Initially thought to help with the internal covariate shift (ICS)  [Ioffe  Szegedy (2015)], Batch Normalization was recently found [Santurkar . (2018)] to smooth the optimization landscape of the network, manifested by its improvement of the Lipschitzness, or -smoothness  [Santurkar . (2018)], of both the loss and gradients.

Batch Normalization works differently for training and inference. During the training time, the normalization happens using the batch statistics while on inference time, it uses the population statistics, usually estimated with moving averages on each batch during the training procedure. This procedure, however, is problematic for Domain Adaptation using Mean Teacher given that there are multiple distributions being fed during training time, causing the Batch Normalization statistics to be computed using both source and target domain data.

One approach that can be used to solve that issue is to use different batch statistics for the source and target domain as in AdaBN [Li . (2016)]. The implementation of this approach using modern frameworks are easy during training time because all it requires is to forward the batch for each domain separately as done in [French . (2017)], however, this approach will still use both source and target domain data to compute the running average used during inference. One must keep separate running means as well for the estimation of the population statistics, however this increases the complexity of the training, especially when training on a multi-GPU scenario with small batch size, which are very common in segmentation tasks, where synchronization is essential.

Besides the mentioned issues, Batch Normalization also suffers from sub-optimal results when using small batch sizes [Wu  He (2018)], which are very common on segmentation tasks due to memory requirements. For these reasons, we used Group Normalization [Wu  He (2018)]

, an alternative to Batch Normalization that divides the channels into groups and computes mean and variance within each group independently of the batch sizes. Group Normalization works consistently better than Batch Normalization with small batch sizes and doesn’t keep running averages for the population statistics, simplifying the training and inference procedures and providing better results for our scenario involving domain adaptation and segmentation tasks.

4.7 Hyperparameters for unsupervised domain adaptation

A problem that is usually faced by many techniques for unsupervised domain adaptation is the hyperparameter selection (such as the learning rate, consistency weight, etc). On a unsupervised setting, there are no labeled data from the target domain, so the estimation of parameters from the source distribution alone can be completely different from the parameters estimated from the target distribution.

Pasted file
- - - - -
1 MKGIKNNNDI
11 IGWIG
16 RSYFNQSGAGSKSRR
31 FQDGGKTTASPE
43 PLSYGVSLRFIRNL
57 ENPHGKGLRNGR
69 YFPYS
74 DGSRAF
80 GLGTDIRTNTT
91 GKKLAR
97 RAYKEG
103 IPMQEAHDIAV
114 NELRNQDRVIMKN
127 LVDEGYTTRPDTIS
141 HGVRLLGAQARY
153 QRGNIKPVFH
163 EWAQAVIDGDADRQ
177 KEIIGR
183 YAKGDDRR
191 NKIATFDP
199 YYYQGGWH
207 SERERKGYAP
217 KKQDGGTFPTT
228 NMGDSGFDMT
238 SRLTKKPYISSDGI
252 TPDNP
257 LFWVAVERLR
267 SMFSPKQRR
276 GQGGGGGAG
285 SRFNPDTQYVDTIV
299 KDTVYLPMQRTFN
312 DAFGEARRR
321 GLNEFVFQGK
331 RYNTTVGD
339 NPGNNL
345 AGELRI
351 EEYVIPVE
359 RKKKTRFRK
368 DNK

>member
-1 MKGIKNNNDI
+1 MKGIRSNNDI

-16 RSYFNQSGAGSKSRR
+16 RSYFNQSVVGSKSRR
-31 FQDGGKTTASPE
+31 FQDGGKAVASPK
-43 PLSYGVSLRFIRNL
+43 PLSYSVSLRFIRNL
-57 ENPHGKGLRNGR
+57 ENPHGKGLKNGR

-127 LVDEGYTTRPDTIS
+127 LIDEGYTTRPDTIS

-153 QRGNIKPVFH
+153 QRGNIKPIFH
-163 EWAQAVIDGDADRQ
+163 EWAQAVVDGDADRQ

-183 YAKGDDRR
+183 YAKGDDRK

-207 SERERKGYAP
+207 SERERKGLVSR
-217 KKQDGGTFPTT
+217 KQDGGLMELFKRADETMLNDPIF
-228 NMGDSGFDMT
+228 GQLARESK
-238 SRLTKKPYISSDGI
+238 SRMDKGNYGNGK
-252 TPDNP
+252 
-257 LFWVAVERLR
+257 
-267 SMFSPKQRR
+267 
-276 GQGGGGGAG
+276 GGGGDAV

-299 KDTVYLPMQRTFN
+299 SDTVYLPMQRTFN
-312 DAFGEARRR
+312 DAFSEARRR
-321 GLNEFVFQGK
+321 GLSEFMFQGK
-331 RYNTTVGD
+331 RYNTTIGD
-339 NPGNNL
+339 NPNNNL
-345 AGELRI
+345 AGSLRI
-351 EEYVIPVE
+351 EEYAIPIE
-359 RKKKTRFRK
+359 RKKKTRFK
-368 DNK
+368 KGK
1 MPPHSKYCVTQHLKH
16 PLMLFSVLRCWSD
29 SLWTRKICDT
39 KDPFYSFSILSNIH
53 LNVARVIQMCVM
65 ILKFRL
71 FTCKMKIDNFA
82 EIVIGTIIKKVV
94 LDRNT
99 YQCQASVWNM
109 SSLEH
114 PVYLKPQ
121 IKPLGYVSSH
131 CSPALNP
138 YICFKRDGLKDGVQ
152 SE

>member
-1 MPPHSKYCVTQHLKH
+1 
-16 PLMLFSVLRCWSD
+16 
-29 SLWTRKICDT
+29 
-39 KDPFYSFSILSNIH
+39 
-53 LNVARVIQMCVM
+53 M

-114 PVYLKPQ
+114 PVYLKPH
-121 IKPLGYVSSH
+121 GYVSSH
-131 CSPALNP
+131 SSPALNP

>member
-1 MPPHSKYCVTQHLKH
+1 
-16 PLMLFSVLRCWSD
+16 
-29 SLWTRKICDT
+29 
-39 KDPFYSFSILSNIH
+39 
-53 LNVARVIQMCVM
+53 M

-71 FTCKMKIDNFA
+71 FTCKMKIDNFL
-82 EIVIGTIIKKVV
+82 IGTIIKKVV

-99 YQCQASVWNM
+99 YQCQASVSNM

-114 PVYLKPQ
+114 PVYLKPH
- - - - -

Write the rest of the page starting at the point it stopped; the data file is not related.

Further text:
An alternative method to solve this issue is to use reverse cross-validation [Zhong . (2010)] as used also by [Ganin . (2016)]. However, this technique adds more complexity to the validation process. We found, however, that the estimation of hyperparameters of the mean teacher approach on the source domain yielded robust results, however this is a limitation of our evaluation as one could achieve better results for our our proposed method by incorporating a better hyperparameter estimation procedure.

5 Materials

This section describe the datasets used in this work.

5.1 Spinal Cord Gray Matter Challenge dataset

The Spinal Cord Gray Matter Challenge [Prados . (2017)] dataset is a multi-center, multi-vendor and publicly-available MRI data collection that is comprised by 80 healthy subjects with 20 subjects from each center.

The demographics of the dataset ranges from a mean age of 28.3 up to 44.3 years old. Three different MRI systems were employed (Philips Achieva, Siemens Trio, Siemens Skyra) with different acquisition parameters. The voxel size resolution of the dataset ranges from 0.25x0.25x2.5 mm up to 0.5x0.5x5.0 mm. The dataset is split between training (40) and test (40) with the test set labels hidden (not publicly available). For each labeled slice in the dataset, 4 gold standard segmentation masks were manually created by 4 independent expert raters (one per participating center). For more information regarding dataset, such as the MRI parameters, please refer to the work from [Prados . (2017)].